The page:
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Congenital Nephrotic Syndrome

Alejandro Best, MD renal pathologist at arkana laboratories
By Alejandro Best, MD

Oct 17, 2017

Congenital Nephrotic Syndrome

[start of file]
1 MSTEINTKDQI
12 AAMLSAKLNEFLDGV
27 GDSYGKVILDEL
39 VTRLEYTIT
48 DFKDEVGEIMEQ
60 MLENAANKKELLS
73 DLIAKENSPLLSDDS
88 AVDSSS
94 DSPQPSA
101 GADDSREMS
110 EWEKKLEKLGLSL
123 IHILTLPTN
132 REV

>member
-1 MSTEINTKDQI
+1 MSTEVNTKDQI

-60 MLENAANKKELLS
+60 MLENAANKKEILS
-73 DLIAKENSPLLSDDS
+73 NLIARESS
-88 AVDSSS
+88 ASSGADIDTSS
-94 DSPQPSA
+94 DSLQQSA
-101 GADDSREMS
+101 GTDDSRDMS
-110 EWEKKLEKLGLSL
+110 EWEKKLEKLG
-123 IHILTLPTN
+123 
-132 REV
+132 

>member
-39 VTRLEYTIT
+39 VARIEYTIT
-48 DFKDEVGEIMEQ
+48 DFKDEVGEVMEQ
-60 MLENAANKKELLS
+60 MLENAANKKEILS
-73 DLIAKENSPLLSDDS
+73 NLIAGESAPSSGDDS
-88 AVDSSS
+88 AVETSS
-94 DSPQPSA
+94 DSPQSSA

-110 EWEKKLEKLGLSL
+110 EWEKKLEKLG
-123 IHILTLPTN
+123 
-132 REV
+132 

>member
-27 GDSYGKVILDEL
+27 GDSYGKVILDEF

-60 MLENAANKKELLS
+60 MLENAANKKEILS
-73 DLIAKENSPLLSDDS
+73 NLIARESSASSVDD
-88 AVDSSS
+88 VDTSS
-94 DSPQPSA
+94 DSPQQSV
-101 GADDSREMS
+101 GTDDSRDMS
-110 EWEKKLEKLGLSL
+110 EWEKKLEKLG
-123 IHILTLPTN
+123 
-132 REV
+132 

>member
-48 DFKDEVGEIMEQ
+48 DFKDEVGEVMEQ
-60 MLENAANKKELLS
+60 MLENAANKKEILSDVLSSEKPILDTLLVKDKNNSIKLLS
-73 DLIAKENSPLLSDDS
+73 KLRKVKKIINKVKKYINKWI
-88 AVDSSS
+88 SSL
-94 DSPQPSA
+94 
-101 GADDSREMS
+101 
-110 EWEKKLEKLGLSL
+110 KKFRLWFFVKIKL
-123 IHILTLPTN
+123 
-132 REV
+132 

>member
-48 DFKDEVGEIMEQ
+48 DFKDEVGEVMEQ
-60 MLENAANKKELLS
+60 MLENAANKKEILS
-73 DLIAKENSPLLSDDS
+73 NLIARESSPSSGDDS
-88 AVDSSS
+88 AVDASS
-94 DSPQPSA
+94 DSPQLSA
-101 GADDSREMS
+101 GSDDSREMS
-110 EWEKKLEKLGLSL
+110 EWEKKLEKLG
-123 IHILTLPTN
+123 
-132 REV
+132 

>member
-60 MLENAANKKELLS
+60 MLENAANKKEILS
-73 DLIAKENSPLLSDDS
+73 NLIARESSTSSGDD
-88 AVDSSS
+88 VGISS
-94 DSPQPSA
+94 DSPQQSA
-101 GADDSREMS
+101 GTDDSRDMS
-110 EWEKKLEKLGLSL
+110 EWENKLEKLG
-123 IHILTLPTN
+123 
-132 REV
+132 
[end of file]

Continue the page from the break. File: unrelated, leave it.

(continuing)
The biopsy from this 5-year-old male with nephrotic syndrome shows immature glomeruli without segmental glomerulosclerosis (Fig 1), associated with focal microcystic tubular dilatation and mild interstitial fibrosis (Fig 2).  Furthermore, electron microscopy shows diffuse epithelial foot process effacement with microvillous transformation (Fig 3).  In the setting of nephrotic syndrome presenting in utero or in early infancy, the findings are highly suggestive of a congenital nephrotic syndrome of the Finnish type.  This entity is caused by a homozygous mutation in NPHS1, which encodes nephrin.  Nephrin is a major structural protein of the glomerular filtration slit diaphragm, which links the foot processes of podocytes.  Abnormal nephrin results in lack of slit diaphragms and podocyte dysfunction which results in proteinuria. The disease is unresponsive to therapy, and most patients progress to end-stage renal disease by 32 months. On the other hand, patients with heterozygous NPHS1 mutations have an excellent prognosis with normal renal function.



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